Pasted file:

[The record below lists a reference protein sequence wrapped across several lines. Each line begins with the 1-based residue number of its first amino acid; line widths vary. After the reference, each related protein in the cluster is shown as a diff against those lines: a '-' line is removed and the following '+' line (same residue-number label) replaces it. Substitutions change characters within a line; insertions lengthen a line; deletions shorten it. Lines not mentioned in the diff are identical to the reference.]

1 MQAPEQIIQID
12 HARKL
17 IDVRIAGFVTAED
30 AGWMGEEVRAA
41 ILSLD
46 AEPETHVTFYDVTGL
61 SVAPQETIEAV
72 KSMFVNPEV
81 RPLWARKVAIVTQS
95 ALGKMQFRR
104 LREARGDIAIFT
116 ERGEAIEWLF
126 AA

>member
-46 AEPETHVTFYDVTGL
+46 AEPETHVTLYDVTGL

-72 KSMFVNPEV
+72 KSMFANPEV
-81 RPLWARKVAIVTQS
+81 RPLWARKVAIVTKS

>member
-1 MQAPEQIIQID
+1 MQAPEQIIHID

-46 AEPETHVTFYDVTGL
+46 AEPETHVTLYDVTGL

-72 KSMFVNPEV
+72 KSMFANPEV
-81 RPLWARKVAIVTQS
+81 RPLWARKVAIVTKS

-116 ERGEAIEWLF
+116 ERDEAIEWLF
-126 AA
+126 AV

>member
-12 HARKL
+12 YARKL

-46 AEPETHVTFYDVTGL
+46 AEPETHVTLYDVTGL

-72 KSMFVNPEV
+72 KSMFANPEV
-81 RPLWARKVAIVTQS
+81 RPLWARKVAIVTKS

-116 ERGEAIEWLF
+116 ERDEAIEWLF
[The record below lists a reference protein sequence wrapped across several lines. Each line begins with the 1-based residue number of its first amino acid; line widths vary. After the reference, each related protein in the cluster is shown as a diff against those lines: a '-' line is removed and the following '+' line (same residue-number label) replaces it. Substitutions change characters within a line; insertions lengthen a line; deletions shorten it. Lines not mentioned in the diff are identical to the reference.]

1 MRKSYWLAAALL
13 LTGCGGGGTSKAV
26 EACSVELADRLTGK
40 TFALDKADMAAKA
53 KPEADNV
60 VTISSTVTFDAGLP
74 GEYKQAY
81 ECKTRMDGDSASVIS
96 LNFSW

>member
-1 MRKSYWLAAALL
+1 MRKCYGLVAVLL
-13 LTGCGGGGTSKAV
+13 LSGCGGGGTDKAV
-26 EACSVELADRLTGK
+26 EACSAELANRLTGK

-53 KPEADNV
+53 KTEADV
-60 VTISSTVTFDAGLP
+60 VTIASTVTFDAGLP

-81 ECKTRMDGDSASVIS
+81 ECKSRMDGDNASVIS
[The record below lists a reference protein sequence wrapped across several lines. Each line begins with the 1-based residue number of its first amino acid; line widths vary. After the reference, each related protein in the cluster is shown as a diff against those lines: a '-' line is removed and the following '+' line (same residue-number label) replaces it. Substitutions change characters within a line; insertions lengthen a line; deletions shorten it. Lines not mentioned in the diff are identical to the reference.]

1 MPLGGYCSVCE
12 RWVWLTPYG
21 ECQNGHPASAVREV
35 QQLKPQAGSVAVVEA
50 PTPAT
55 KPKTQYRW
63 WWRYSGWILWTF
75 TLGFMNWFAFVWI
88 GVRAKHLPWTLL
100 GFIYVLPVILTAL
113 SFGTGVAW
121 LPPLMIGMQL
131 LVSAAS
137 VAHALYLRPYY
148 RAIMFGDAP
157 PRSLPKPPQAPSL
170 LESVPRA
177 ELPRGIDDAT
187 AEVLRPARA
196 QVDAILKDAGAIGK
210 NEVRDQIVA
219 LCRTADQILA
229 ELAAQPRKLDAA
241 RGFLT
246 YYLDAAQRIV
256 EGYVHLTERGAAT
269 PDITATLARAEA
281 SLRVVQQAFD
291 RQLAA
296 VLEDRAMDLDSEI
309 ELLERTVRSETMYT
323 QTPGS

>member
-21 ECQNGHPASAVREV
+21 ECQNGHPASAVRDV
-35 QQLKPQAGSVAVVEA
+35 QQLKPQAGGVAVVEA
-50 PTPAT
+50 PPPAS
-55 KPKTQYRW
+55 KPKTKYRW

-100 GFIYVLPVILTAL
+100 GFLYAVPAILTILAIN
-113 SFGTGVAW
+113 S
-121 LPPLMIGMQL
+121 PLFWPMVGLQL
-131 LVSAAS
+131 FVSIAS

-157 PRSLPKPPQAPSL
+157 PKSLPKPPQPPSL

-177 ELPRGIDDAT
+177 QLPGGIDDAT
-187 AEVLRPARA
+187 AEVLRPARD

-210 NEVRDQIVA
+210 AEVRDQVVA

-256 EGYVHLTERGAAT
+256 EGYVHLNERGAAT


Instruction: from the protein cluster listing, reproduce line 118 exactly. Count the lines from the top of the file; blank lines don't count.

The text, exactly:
+131 FVSIAS